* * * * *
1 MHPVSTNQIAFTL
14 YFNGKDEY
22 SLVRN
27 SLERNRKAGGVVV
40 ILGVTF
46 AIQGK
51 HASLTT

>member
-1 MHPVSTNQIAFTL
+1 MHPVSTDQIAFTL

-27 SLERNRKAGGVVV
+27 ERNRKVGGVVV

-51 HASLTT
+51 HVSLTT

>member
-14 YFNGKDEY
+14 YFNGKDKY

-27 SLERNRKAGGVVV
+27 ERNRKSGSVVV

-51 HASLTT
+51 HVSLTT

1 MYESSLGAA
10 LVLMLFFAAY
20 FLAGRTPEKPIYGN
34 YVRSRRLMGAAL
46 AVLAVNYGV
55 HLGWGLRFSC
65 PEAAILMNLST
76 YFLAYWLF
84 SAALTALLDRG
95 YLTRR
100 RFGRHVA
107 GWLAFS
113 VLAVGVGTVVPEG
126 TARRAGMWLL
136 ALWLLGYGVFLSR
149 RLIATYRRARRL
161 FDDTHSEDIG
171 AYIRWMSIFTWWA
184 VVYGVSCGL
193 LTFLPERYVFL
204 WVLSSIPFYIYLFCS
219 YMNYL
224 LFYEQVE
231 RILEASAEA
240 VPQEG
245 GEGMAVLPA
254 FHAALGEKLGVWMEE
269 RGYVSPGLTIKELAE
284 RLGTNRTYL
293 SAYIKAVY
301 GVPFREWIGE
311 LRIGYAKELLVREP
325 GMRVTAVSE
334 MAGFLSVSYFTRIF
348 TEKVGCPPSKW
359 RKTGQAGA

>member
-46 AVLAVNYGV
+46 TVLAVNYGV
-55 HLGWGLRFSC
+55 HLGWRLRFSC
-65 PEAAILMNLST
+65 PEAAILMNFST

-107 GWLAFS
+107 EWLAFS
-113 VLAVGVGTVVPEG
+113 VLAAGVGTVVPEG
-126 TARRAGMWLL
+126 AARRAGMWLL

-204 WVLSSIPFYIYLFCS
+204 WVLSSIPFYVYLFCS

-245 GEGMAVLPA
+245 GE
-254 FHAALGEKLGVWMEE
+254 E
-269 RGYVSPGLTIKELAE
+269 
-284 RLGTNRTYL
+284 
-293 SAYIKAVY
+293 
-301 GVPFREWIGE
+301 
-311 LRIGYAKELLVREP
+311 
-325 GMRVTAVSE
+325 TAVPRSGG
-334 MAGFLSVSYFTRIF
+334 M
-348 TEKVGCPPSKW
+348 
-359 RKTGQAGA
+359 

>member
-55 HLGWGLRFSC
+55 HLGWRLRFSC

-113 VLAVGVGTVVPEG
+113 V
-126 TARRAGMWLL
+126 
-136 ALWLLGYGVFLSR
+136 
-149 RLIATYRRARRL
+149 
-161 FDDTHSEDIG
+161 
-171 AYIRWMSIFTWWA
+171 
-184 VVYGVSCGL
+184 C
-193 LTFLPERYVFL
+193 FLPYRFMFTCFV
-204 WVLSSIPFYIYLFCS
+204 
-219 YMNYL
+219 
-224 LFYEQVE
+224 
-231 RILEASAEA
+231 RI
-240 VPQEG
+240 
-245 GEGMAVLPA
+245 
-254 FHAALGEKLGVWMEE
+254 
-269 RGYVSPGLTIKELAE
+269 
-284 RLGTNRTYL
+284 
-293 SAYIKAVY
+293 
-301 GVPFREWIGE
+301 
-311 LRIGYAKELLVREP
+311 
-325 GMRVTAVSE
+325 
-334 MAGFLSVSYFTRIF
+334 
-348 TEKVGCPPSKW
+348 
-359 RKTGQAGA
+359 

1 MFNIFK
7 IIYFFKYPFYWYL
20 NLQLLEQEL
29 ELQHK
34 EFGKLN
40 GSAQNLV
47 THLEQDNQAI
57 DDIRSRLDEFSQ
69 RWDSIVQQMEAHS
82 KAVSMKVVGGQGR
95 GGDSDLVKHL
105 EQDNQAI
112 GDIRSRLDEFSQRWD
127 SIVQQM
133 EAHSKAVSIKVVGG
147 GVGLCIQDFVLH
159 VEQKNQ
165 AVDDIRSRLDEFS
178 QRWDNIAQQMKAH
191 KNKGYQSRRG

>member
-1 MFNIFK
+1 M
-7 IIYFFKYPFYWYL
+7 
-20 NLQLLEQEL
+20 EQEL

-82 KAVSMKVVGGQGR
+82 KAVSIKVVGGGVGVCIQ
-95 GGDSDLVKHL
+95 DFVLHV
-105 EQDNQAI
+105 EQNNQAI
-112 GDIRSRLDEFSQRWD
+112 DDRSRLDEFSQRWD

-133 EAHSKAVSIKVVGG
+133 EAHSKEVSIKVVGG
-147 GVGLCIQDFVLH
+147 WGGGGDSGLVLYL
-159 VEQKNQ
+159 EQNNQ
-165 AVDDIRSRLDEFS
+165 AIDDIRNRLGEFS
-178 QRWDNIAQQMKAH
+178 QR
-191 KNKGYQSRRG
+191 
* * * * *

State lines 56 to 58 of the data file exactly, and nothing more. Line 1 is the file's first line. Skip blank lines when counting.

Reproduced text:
348 TEKVGCPPSKW
359 RKTGQAGA

>member